The base 16 of the wrist support 10 is, for example, of an eighteen gauge steel sheet construction, designed to rest on a work surface (not shown) in a horizontal, flat orientation, substantially parallel to the top surface 18 of the support bar 12. Each of the rotatable means 14 is fastened to a proximal portion 34 of the base 16. A distal portion 36 of the base 16 extends from the proximal portion 34 toward the rear of the wrist support 10, culminating at rear edge 37. The width of the distal portion 36 should be chosen, for example, so as to permit it to extend under a keyboard (not shown). The length of the distal portion 36 away from said proximal portion 34 should be sufficient to prevent rocking or tilting of the wrist support 10 when in use and may, for example, be 15 to 30 centimeters. In the preferred embodiment utilizing two rotating means 14, the base 16 is of a general "T" shape with the rotating means 14 attached to the proximal portion 34 as described hereinafter. For example, the proximal portion is equal in length and width to the top surface 18 of the support bar 12, to prevent sliding of the base 16 on the work surface (not shown), cork pads 38 may be glued or otherwise affixed to the bottom surface 40 of the base 16.
FIG. 6 shows further details of each of the rotatable means 14. The cylindrical portion 32 comprises a thin-walled outer cylinder 50 having an external thread 52 and a thin-walled inner cylinder 54, concentrically disposed within the outer cylinder, and having a central bore 56 and a top surface 58 with an opening 60 therethrough in substantial axial alignment with and of a smaller diameter than said bore 56. Between the outer cylinder 50 and the inner cylinder 54 is an annular space 62. A plurality of circumferentially-spaced radially-directed ribs 64 are disposed in said space 62 to physically connect said inner and outer cylinders 50 and 52. The ribs 64 can, for example, be of a substantially planar construction. The inner cylinder 54 is open at its end 66 opposite to top surface 58. The inner cylinder 54 extends axially beyond the outer cylinder 50 at its end 66 sufficient for a surface 68 of a snap feature 70 to substantially align axially with, though spaced from, the bottom end 72 of the outer cylinder 50. Snap feature 70 includes said surface 68 which extends radially outward from external cylindrical surface 73 of the inner cylinder 54 and is substantially parallel to the top surface 58; a bottom surface 74 of the end 66; and inclined surface 76 which extends from the bottom surface 74 to the surface 68 at approximately a 30° to 45° angle. The bottom end 72 of the outer cylinder 50 is connected to the knob 30. The knob 30 extends radially beyond said exterior thread 52 and in a direction parellel to top surface 58 and perpendicular to and away from said inner cylinder 54. The knob 30 is substantially annular and comprises a tip 80 and a substantially planar element 82 connected between the tip and the bottom end 72. The knob 30 may further be provided with an annular strengthening rib 84. The tip 80 extends at, for example, a 45° angle from the planar element 82, in a direction away from said top surface 58. A distal end 86 of the tip 80 is coterminal in the axial direction, though radially-spaced from the strengthening rib 84 and the bottom surface 74. The outer annular surface 33 of the tip 80 can have spaced notches or ridges 88 or be knurled for improved friction or traction for manual turning of the knob 30. The rotatable means 14 can be of one-piece construction or an assembly of separately formed then physically joined pieces such as the knob 30 and the cylindrical portion 32.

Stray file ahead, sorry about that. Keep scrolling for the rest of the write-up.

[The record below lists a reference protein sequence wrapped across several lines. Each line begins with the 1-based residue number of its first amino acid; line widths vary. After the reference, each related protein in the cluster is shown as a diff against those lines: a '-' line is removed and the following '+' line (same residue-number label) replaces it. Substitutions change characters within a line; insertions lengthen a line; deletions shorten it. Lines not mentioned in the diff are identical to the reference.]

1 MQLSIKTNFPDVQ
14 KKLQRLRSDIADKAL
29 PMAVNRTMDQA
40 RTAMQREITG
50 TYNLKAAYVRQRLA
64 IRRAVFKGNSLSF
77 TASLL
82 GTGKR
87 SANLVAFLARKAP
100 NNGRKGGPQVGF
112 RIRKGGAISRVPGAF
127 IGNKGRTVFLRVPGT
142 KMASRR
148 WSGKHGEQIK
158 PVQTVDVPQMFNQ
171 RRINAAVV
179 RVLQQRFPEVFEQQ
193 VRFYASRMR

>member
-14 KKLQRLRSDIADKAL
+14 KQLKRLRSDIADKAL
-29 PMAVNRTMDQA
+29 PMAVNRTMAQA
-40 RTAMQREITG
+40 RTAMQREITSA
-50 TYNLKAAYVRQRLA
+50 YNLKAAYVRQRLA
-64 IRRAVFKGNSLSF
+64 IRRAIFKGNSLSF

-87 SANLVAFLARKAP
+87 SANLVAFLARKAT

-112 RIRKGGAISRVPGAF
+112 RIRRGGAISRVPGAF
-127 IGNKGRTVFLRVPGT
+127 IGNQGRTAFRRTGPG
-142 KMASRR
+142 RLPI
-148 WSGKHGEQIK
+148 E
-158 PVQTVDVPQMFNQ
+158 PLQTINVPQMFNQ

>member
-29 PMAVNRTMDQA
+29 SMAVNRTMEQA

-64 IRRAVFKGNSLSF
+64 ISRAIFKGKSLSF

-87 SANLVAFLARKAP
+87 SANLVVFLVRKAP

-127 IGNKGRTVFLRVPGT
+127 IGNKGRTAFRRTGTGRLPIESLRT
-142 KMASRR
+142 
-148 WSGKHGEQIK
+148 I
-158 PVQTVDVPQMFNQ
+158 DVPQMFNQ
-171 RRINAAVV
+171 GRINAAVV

FIG. 7 shows a bottom view of the rotatable means 14. The outer cylinder 50 with its exterior thread 52 and the inner cylinder 54 with two snap features 70 and 90 are illustrated. In addition, the strengthening rib 84, the bottom surface 74, the top surface 58 and the opening 60 can each be seen. The snap features 70 and 90 are identical. Each extends in arcuate fashion about the bottom surface 74 for approximately one quarter of the circumference, and is disposed diametrically opposite to the other. The snap features 70 and 90 are provided with plier holes 92 and 94 respectively, whose purpose shall be explained below.